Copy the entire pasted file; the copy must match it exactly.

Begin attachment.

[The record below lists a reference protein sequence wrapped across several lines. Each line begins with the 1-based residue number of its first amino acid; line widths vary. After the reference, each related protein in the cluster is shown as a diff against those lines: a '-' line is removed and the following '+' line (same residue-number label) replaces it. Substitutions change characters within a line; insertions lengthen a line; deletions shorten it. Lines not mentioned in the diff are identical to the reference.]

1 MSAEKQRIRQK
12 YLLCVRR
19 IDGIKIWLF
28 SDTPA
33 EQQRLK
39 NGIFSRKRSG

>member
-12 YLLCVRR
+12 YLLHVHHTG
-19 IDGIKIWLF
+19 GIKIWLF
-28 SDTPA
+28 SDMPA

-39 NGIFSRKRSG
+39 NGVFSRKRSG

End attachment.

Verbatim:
[The record below lists a reference protein sequence wrapped across several lines. Each line begins with the 1-based residue number of its first amino acid; line widths vary. After the reference, each related protein in the cluster is shown as a diff against those lines: a '-' line is removed and the following '+' line (same residue-number label) replaces it. Substitutions change characters within a line; insertions lengthen a line; deletions shorten it. Lines not mentioned in the diff are identical to the reference.]

1 MSAEKQRIRQK
12 YLLCVRR
19 IDGIKIWLF
28 SDTPA
33 EQQRLK
39 NGIFSRKRSG

>member
-12 YLLCVRR
+12 YLLHVHHTG
-19 IDGIKIWLF
+19 GIKIWLF
-28 SDTPA
+28 SDMPA

-39 NGIFSRKRSG
+39 NGVFSRKRSG